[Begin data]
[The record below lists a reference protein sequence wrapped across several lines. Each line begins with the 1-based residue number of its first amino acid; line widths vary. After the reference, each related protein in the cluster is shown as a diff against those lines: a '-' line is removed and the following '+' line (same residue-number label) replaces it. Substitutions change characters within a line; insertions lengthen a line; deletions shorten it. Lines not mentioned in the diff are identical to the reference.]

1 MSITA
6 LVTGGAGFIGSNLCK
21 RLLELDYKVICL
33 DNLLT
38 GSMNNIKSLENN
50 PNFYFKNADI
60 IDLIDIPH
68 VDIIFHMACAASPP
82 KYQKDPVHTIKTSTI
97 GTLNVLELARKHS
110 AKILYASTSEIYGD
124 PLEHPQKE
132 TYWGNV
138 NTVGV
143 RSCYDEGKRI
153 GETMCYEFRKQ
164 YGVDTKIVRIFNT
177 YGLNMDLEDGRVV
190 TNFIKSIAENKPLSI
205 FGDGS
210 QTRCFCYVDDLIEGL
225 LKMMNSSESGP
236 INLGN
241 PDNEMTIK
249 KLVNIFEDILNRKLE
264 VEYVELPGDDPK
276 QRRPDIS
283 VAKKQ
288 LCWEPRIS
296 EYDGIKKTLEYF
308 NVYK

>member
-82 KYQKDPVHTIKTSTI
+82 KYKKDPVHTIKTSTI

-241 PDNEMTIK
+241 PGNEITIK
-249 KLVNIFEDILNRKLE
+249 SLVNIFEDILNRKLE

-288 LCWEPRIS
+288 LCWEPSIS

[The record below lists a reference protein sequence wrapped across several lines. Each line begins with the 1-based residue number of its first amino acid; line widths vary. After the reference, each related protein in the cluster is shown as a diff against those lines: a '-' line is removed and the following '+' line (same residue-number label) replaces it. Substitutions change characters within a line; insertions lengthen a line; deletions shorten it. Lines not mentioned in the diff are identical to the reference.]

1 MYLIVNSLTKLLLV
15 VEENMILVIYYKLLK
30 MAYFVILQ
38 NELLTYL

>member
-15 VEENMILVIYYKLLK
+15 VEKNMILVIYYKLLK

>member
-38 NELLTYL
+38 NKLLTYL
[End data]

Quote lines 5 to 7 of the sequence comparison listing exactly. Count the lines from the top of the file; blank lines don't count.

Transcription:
33 DNLLT
38 GSMNNIKSLENN
50 PNFYFKNADI